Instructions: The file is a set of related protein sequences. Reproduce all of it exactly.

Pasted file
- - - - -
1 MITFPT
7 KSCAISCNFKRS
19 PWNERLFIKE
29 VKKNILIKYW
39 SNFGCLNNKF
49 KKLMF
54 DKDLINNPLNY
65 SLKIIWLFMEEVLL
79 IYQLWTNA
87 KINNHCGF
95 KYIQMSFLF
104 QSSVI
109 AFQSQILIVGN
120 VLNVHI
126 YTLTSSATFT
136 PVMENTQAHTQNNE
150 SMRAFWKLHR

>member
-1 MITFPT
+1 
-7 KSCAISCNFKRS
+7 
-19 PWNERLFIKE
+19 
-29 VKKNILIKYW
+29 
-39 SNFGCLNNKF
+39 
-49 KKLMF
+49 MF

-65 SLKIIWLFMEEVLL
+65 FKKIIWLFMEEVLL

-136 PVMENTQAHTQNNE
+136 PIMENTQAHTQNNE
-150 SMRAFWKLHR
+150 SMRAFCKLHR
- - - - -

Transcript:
1 MITFPT
7 KSCAISCNFKRS
19 PWNERLFIKE
29 VKKNILIKYW
39 SNFGCLNNKF
49 KKLMF
54 DKDLINNPLNY
65 SLKIIWLFMEEVLL
79 IYQLWTNA
87 KINNHCGF
95 KYIQMSFLF
104 QSSVI
109 AFQSQILIVGN
120 VLNVHI
126 YTLTSSATFT
136 PVMENTQAHTQNNE
150 SMRAFWKLHR

>member
-1 MITFPT
+1 
-7 KSCAISCNFKRS
+7 
-19 PWNERLFIKE
+19 
-29 VKKNILIKYW
+29 
-39 SNFGCLNNKF
+39 
-49 KKLMF
+49 MF

-65 SLKIIWLFMEEVLL
+65 FKKIIWLFMEEVLL

-136 PVMENTQAHTQNNE
+136 PIMENTQAHTQNNE
-150 SMRAFWKLHR
+150 SMRAFCKLHR